As we mentioned earlier, the major league club's player development goals must co-exist happily -- and profitably -- with the local owners and operators of a minor league club. According to Bulls' assistant general manager Mike Birling, who works with general manager George Habel to handle the team's business affairs, there is clear delineation between what the major league affiliate does and what the local administration does. There are also some areas of shared responsibility.
Baseball is the Thing
An important -- and little known -- point to make is that the major league organization makes all the decisions about who plays for each minor league team for the season. The process to determine which players will report to which team is intense, wrapping up after six or more weeks of play and discussion at spring training camps.
That's why, Bulls Community and Public Relations Director Brian Crichton says, the main office in Durham didn't have their final roster of players until the teams broke spring training camp in Florida. "We have a list of about 30 players who are likely to come here," he reported in late March. "But we won't know exactly which 24 players will be here until the last minute. The Devil Rays make all the decisions about who comes, goes and gets moved up through the system." (Baseball "wives" are familiar with this aspect of professional baseball -- with packing for unknown destinations and waiting for the word while staring at two or more possible routes drawn out on a map!) Read more about how these assignments work in the Durham Bulls' transaction glossary.
The major league club director of player development also assigns the manager, who runs the team, coaches, who work with players on hitting, pitching and catching skills, and trainers, the guys who help keep the players healthy and in good shape. (In many organizations, managers and coaches also work their way up through the minors to the majors.) The Devil Rays have sent Bill Evers to Durham as manager this season -- his fifth season with the Rays and his third with Durham.
Major league clubs keep close watch on their farm teams, sending scouts and front-office staff to watch games and keep stats on players -- all of which contributes to the future progression of the players. (Other teams also send scouts to check out young players they might be interested in picking up when their contracts are up and they're available as free agents.)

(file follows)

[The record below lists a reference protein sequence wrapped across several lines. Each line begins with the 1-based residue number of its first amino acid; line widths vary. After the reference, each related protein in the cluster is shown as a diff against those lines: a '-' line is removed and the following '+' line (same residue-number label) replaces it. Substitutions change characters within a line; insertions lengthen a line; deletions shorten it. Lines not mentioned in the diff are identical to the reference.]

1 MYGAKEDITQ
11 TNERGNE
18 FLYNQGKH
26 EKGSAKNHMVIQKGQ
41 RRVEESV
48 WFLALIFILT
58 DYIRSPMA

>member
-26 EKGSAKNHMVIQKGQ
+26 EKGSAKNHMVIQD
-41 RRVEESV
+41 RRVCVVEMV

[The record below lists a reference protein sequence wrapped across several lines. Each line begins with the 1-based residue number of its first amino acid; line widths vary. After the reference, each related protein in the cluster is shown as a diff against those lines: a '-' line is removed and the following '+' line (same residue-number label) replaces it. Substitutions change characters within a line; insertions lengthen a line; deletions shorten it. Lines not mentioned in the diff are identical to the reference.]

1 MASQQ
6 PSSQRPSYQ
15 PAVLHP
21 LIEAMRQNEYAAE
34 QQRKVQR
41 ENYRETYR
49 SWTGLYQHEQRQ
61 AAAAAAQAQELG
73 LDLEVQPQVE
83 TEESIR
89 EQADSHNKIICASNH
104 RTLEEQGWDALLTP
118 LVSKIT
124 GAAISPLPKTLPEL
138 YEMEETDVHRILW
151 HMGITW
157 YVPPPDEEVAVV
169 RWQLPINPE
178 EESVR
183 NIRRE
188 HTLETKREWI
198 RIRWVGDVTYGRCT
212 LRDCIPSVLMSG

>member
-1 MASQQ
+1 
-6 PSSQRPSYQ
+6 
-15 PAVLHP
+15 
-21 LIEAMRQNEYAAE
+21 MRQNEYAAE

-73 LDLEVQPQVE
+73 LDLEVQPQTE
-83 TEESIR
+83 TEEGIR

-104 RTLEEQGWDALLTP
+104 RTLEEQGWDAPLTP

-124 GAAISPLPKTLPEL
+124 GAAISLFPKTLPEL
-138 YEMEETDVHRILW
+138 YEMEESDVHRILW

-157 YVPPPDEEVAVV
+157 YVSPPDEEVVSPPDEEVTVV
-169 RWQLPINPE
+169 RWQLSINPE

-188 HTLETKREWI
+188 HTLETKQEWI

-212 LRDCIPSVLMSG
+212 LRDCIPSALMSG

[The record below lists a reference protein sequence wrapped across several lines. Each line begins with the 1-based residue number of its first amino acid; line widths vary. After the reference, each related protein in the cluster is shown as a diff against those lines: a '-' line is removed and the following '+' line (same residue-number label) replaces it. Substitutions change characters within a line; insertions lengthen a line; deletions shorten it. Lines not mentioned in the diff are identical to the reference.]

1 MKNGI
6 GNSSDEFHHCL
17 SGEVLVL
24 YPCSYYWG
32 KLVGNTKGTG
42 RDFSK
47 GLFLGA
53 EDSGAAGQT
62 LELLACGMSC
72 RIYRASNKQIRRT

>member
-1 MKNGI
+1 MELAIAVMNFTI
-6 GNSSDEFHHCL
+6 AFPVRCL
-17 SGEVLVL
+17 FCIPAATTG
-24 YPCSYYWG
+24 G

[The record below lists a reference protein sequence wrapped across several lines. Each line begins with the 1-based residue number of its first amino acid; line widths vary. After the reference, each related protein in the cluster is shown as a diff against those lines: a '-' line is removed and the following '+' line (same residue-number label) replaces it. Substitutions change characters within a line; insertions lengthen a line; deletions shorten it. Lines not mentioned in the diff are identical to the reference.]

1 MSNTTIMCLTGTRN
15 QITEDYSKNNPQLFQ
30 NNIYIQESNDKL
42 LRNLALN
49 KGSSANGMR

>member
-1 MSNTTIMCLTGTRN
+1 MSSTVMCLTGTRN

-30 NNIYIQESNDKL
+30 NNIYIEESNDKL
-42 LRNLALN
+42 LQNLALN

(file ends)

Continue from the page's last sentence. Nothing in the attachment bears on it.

It's Also a Business!
One of the reasons the Durham Bulls -- often held up as a textbook example of how a minor league baseball team can succeed -- have done so well is that owners like Wolff and Goodmon have carefully marketed the team and not the individual players. That's why local folks have continued to be loyal Bulls fans no matter which players are around or with which major league team the Bulls are affiliated. They also understand that running a baseball team is a business -- a different kind of business, but still a business, Birling said.
"What successful business people like Miles Wolff and Jim Goodmon understand is that a minor league baseball game has to offer the kind of entertainment that can compete with the wealth of entertainment choices people have today," Birling said. "Our mission to provide the finest in entertainment for the family and people of all ages."
That's why Crichton and his staff pull out all the stops at home games. It's not just a ball game (although that's why many people are there) -- it's nine innings of flashy, family entertainment.
For example, the first home game of the 2000 season, the U.S. Army Parachute Team, the Golden Knights, helped the Bulls start their quest for a third straight South Division title by landing on the field and delivering the official game ball to ceremonial first pitch guest Wade Boggs, a future hall-of-famer.